• I can appoint a death beneficiary access to my LastPass account so he or she will be to gain access to my business and personal digital passwords all in one place.
  • You can export passwords to others in case you sell your business. And, with LastPass Premium or Business, you can share and keep synchronized passwords for your business with staff, contracts, consultants, vendors, and clients.

The Bad of Password Managers

  • Adding all of your accounts’ usernames and passwords into any password manager is a slog. Take time to add a few passwords per day, and over the course of six months, you will likely have all of your passwords in the system. A good part, is that LastPass’s browser add-on identifies when you put in a username/password and if it doesn’t have it in its database, asks if you would like to add it.
  • This is my biggest gripe with password managers, they can be so buggy and unintuitive! Sometimes, the pop-up to autofill the password doesn’t appear on mobile, so you need to open the mobile app and synchronize your database, then go back to the app or website you want to log in. Sometimes the save functionality doesn’t launch so you must manually open it to add a new username/password. The interfaces on desktop, browser and mobile are getting better with each passing version of these tools, but they all still have a ways to go.
  • With greater security comes greater loss of convenience. Every day or so, I have to log into LastPass from one of my devices, so it can authenticate me. It has made me keenly aware of what my LastPass password is, so it’s good that I won’t forget it. (I’ve printed and saved my LastPass password and other backup codes elsewhere for safekeeping.)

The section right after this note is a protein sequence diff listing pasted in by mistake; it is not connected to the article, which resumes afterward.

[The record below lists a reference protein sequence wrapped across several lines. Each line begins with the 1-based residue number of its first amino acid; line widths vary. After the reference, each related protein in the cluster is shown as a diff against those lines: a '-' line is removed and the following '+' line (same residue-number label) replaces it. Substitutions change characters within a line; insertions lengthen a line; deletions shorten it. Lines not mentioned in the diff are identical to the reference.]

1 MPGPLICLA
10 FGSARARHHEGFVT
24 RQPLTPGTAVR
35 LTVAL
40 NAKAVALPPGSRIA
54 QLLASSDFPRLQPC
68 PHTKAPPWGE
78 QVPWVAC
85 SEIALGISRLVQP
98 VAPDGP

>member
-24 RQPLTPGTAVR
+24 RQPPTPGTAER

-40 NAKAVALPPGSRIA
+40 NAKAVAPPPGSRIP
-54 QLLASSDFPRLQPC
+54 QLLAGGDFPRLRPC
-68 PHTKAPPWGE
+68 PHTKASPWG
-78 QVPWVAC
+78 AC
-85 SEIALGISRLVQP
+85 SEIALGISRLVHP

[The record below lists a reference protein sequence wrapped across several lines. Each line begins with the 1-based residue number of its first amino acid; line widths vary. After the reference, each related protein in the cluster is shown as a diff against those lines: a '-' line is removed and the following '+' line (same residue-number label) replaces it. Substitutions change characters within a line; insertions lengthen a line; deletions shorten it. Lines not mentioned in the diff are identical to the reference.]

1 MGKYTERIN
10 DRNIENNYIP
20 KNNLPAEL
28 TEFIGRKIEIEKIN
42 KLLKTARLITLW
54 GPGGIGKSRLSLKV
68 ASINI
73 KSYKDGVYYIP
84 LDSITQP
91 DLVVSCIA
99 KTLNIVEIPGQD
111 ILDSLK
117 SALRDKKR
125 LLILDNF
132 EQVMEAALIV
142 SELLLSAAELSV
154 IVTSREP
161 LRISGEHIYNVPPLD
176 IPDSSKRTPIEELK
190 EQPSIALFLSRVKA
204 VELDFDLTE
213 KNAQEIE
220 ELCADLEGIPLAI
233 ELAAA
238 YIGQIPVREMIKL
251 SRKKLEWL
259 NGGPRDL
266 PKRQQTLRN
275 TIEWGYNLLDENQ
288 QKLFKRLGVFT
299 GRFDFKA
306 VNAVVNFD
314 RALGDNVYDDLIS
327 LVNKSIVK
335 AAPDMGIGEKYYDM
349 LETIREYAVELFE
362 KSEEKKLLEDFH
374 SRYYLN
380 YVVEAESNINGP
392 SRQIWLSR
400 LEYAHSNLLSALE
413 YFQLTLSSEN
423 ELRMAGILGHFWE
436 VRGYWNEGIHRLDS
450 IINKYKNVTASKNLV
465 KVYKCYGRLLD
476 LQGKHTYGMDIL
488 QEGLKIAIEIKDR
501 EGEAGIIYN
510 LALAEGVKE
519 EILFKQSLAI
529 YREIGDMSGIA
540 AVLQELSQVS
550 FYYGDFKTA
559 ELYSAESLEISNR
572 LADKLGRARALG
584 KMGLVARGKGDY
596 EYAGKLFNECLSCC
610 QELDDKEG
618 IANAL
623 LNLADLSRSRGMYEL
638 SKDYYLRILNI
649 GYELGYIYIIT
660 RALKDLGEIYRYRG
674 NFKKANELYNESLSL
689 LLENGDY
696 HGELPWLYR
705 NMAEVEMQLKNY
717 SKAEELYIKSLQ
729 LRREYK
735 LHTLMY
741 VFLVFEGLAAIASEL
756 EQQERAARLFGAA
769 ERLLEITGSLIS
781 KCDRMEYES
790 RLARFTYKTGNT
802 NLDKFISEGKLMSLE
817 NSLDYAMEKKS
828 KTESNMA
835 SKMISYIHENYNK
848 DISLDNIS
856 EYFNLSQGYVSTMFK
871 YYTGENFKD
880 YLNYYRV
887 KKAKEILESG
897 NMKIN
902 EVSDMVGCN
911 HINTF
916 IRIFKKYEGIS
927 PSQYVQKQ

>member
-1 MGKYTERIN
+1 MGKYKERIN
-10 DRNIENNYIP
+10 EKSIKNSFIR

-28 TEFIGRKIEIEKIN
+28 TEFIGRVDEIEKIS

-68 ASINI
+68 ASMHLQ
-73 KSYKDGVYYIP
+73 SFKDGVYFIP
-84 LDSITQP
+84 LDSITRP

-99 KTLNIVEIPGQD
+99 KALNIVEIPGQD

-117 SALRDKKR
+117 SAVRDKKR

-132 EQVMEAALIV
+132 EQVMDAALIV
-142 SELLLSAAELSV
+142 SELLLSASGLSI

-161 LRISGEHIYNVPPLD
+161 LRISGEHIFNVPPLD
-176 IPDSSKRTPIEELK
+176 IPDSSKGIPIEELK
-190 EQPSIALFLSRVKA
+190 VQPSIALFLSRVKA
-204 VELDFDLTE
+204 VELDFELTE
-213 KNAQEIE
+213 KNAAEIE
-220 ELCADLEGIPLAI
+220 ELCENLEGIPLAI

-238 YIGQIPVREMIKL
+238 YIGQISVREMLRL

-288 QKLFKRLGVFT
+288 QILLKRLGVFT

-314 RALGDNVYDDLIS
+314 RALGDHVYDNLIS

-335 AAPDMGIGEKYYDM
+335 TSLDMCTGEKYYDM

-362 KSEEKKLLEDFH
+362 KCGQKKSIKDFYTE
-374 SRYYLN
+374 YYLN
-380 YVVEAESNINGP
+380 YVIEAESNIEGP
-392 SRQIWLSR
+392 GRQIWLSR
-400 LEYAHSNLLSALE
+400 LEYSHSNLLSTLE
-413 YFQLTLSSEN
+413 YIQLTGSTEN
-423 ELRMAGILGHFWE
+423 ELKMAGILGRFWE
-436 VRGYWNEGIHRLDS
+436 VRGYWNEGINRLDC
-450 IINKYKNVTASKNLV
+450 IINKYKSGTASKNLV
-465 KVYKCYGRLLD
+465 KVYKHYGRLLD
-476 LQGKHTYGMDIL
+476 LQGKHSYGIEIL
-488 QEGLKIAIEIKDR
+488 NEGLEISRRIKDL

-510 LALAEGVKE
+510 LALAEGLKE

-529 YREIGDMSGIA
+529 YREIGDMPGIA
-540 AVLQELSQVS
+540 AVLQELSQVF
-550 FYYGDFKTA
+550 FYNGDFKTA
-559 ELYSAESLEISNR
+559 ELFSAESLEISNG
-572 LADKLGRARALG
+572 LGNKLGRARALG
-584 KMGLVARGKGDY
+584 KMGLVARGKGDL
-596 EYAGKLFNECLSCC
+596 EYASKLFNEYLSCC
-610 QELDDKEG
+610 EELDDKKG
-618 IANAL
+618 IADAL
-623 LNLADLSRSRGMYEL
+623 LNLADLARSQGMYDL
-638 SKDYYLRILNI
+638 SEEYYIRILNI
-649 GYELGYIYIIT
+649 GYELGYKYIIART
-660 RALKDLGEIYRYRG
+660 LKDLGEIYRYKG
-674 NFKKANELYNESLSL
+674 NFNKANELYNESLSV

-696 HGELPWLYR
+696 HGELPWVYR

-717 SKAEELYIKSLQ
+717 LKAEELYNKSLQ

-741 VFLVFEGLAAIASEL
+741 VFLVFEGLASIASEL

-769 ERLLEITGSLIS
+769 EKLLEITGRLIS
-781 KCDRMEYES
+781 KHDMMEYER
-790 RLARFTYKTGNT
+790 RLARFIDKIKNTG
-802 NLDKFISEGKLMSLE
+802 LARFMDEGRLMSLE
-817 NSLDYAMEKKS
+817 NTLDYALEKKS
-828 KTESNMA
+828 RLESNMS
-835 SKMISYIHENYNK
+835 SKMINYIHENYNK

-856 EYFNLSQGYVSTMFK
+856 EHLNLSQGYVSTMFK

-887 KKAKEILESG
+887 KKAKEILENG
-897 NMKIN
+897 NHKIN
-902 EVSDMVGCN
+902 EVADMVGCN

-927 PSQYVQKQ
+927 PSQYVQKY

The Good of Password Managers

Even with all of the frustrations above, password managers are still beneficial for being able to:

  • Remember ancillary information about passwords I can never remember. For example, to log into one of my banks, I always have to remember a specific image, plus answer several private questions. Of course, I make this stuff up because I don’t want financial institutions to know my grandmother’s maiden name or my favorite movie. To keep track of which image is the right one and the legitimate fake answers to these private questions, I simply annotate the login details in LastPass so I can answer them correctly and get into my business bank account. The added benefit is that if a cybercriminal does gain access to my real grandmother’s maiden name, they won’t be able to log into my business bank account!
  • The password manager is available almost everywhere I need it to be, meaning in addition to software for desktop, browser-based add-ons, and mobile (for logging into websites and mobile applications), it has a website portal in which I can safely log into from anywhere with Internet access.

Getting Started With LastPass

  1. Sign up for the LastPass service (free or premium).